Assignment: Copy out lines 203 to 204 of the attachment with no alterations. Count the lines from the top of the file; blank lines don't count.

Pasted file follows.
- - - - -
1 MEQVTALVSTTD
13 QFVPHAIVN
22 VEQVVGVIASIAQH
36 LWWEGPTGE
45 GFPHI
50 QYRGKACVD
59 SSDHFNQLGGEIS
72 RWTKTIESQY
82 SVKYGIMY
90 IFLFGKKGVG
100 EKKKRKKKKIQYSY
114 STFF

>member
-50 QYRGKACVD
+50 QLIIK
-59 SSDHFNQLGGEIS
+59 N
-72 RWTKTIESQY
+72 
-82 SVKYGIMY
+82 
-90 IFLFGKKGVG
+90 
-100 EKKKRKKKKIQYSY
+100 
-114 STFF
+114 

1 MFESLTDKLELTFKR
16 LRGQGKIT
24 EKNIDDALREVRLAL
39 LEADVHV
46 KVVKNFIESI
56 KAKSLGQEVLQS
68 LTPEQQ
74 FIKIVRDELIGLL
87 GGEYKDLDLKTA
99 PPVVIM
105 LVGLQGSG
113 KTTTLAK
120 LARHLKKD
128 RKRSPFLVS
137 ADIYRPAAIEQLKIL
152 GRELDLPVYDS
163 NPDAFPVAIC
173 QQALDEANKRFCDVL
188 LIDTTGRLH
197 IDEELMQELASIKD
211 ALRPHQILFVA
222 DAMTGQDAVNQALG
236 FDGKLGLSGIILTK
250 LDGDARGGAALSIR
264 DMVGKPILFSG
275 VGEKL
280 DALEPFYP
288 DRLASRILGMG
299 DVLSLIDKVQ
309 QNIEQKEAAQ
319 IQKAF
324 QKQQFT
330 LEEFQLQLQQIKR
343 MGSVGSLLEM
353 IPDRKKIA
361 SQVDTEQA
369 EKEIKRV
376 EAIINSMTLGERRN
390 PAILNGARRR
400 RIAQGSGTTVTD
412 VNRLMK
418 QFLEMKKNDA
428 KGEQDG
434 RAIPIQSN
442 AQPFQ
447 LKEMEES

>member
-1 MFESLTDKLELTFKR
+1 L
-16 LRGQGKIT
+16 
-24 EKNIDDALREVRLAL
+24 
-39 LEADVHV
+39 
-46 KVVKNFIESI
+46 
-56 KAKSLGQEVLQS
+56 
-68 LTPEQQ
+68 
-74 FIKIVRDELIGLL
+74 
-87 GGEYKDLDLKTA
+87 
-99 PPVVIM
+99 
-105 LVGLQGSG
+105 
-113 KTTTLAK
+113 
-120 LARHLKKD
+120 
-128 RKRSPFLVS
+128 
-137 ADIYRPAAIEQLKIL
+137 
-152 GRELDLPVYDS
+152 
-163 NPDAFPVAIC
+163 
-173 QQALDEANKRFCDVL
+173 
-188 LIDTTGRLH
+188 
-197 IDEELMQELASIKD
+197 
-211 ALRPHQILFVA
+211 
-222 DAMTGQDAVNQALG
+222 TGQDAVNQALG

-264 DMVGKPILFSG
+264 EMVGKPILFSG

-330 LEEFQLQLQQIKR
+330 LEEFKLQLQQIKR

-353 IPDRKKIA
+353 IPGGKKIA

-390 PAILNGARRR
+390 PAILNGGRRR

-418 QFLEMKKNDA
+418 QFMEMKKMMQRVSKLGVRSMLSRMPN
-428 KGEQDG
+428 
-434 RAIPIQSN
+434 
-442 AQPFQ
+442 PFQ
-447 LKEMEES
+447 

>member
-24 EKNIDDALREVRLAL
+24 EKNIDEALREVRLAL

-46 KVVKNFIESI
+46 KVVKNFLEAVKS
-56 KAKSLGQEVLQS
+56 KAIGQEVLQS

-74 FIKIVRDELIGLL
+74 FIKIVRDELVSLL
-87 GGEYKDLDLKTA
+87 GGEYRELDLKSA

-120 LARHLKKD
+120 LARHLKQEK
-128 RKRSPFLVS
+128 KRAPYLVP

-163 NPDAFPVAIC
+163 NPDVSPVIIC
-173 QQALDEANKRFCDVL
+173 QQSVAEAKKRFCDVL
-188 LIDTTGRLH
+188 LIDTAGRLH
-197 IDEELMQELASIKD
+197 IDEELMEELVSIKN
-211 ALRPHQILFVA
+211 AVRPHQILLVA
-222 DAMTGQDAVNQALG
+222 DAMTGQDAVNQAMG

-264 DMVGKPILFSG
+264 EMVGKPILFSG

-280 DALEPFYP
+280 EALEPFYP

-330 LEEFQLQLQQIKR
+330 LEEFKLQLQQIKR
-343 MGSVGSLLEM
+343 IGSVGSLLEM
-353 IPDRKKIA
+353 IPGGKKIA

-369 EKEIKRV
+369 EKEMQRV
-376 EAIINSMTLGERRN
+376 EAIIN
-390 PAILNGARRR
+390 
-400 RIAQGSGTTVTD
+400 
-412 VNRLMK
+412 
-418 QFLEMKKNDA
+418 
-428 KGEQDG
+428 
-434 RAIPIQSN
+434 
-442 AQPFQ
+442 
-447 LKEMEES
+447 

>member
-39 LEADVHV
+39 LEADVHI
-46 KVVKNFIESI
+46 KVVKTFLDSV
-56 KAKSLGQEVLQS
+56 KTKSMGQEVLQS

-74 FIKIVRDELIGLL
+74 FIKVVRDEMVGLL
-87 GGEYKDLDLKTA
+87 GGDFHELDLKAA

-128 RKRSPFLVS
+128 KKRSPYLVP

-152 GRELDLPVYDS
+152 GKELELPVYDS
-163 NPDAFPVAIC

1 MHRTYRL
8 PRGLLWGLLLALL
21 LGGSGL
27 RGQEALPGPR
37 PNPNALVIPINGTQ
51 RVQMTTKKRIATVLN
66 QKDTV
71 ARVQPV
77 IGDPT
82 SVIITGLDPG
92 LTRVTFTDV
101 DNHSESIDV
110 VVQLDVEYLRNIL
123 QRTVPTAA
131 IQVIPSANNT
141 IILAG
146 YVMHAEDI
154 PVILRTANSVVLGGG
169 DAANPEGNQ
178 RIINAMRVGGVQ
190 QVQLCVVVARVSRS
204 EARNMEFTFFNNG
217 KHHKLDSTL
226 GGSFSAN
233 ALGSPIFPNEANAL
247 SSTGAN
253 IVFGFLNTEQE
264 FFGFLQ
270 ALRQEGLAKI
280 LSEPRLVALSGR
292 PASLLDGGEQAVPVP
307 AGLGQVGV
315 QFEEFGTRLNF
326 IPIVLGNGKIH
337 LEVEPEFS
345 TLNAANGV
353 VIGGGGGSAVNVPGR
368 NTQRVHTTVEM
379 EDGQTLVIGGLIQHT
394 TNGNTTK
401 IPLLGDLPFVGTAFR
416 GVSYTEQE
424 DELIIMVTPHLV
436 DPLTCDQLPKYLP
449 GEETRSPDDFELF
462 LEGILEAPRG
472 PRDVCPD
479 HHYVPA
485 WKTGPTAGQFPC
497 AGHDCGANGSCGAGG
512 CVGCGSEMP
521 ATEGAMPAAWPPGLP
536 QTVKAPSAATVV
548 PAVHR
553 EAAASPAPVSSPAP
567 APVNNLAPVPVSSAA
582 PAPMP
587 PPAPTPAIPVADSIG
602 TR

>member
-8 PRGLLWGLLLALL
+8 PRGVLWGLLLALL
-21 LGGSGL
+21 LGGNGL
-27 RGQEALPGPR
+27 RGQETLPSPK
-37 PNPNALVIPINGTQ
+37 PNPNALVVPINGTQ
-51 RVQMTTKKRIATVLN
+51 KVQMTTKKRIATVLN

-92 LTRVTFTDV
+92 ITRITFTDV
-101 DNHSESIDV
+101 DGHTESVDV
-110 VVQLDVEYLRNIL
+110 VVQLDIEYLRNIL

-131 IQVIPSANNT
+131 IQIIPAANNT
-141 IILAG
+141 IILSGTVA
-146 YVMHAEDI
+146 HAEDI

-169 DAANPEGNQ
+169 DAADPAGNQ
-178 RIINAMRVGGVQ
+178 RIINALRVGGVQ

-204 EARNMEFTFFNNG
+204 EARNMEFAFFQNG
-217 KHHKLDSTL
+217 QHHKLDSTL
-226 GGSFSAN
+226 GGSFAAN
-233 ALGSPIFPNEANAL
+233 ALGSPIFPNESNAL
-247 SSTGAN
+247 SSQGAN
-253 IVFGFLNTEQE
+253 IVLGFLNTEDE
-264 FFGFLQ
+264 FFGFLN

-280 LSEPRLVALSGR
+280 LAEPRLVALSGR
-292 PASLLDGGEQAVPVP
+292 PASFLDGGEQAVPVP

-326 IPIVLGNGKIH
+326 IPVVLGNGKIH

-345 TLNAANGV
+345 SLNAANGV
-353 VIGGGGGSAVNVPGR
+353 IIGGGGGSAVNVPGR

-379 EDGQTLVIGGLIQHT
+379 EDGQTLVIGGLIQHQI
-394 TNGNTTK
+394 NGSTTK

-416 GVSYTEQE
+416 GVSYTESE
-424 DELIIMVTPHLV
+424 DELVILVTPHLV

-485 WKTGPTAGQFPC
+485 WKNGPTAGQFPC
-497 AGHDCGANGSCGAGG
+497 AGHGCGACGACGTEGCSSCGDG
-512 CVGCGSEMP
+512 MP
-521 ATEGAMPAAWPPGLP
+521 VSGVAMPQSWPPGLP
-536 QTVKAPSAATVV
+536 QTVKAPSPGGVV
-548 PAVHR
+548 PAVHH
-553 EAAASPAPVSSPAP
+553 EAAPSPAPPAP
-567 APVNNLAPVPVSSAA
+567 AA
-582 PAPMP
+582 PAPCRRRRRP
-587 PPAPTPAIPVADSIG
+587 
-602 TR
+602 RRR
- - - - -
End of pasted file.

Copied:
-87 GGEYKDLDLKTA
+87 GGDFHELDLKAA